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Date of Award


Document Type

Restricted Thesis: Campus only access

Degree Name

Bachelor of Arts



First Advisor

Dr. Elisabeth Gruner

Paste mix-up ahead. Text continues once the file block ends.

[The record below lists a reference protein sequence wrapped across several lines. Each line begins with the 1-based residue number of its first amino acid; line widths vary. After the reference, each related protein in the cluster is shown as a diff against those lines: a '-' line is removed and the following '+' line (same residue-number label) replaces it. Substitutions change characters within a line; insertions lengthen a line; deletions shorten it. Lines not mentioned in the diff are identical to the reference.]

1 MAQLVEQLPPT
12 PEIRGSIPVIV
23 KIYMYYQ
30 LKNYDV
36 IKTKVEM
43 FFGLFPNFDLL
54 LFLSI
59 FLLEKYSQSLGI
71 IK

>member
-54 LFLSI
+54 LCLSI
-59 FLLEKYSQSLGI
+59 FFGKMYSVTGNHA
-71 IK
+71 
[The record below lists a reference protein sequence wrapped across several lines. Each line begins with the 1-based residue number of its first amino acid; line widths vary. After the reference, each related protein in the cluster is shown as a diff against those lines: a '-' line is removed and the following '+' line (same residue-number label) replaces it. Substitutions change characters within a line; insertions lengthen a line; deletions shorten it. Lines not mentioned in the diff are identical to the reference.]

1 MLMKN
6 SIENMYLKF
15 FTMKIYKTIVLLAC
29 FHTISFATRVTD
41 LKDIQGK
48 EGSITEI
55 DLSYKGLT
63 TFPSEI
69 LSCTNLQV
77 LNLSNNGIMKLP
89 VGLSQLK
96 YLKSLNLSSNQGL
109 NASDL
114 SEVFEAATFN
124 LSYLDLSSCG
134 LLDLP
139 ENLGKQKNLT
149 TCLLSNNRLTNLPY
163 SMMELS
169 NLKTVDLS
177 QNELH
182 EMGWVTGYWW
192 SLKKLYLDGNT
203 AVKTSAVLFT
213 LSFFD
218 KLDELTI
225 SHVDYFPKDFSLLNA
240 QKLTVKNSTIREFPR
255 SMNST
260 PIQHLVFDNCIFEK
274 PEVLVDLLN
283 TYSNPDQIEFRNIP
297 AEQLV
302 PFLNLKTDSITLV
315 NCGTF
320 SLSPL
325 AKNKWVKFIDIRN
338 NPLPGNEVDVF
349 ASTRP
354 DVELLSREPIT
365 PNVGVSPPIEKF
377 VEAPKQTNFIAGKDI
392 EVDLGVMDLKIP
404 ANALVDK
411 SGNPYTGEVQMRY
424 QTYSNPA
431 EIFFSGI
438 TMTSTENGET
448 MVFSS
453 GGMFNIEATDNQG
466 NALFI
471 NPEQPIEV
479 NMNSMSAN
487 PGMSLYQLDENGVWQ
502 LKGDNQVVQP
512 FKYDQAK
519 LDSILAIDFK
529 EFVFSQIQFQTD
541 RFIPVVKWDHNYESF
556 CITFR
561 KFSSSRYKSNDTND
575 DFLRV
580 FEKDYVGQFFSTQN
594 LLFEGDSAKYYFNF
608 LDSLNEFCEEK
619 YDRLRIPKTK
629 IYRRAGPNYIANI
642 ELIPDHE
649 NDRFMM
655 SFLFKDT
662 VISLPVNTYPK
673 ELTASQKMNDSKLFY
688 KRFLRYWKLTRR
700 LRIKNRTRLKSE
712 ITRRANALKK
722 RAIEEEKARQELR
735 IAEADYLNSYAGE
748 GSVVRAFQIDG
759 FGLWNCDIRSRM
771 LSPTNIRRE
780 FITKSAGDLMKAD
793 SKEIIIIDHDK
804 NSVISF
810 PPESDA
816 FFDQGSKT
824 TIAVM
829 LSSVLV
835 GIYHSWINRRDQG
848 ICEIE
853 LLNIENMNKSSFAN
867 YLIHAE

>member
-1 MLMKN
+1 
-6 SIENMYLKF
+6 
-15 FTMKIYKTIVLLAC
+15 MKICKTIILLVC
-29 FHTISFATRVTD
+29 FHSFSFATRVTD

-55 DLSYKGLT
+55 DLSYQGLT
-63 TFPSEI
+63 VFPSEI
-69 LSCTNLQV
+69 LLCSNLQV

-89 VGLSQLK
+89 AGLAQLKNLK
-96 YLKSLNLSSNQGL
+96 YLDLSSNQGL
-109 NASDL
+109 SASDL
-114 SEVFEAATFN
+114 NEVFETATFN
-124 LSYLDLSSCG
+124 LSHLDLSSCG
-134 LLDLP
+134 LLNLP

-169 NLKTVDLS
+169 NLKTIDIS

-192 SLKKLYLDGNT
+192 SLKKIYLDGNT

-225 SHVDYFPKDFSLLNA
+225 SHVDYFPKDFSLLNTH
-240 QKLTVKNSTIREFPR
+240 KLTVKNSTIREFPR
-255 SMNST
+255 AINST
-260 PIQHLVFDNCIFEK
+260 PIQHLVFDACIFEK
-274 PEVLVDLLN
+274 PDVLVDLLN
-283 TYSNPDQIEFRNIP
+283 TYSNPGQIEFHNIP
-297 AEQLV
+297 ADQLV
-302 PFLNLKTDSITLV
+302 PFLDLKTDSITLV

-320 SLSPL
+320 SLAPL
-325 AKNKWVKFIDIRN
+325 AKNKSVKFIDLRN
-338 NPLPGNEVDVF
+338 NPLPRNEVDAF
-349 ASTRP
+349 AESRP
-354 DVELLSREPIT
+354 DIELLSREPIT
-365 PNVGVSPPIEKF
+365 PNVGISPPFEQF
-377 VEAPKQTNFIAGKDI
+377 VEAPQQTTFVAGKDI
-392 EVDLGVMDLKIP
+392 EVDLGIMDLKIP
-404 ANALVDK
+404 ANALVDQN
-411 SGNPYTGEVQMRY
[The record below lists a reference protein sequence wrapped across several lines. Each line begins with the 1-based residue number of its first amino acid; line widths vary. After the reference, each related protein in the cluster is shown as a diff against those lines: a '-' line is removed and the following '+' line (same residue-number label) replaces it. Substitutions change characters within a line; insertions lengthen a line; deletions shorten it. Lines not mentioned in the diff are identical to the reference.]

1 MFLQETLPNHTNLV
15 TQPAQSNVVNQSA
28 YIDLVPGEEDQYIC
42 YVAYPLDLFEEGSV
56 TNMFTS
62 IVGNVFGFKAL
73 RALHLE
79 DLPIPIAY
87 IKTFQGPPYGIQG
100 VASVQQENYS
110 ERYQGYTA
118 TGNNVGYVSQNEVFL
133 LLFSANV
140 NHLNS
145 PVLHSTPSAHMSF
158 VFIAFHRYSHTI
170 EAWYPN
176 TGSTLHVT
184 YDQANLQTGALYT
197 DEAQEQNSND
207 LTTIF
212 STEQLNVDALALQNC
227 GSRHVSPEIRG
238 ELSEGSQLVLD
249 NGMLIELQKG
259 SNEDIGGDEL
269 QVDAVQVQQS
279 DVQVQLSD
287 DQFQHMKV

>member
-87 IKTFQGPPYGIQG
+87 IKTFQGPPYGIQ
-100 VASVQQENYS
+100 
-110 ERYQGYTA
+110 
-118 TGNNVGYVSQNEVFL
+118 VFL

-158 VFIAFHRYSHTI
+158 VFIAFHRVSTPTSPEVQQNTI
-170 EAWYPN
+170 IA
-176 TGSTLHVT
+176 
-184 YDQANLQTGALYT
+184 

The novel form is inextricable from the influence of the Enlightenment. A sweeping change in philosophy to refocus on the importance of each person, rather than traditional structures such as government or religious institutions, was influential on a genre that is intensely dependent on the “individual.” Older, more traditional genres were not as well suited to the new topic of “the human personality” (Taylor 267) and the “emerging realities of a fluid and multifaceted commercial society and a broader, more socially mixed audience” (Hudson). The novel presented an opportunity wherein “authors began to represent an individual’s value in terms of his, but more often in terms of her, essential qualities of mind” (Armstrong 4). Furthermore, the linkages to the novel and Enlightenment thinking go beyond the chosen form; many novels served as experimental proving grounds to express and explore the philosophical. In turn, the explosion of the popular novel then disseminated both the original ideas of the movement and the nuances and questions raised by the authors. Female novelists struggled with a movement that both sought their sanction and enabled their craft, while excluding women from key roles and debates. The four selected novels, Emma by Jane Austen, Jane Eyre by Charlotte Brontë, Frankenstein by Mary Shelley and Mary Barton by Elisabeth Gaskell, reflect a fragile balance between engaging with Enlightenment ideas within acceptable formats, and challenging the hypocrisy inherent within the same ideas. Understanding linkages between the Scottish Enlightenment and these 19th-century female British novelists is essential for understanding the reception, debate, and impact of these ideas.

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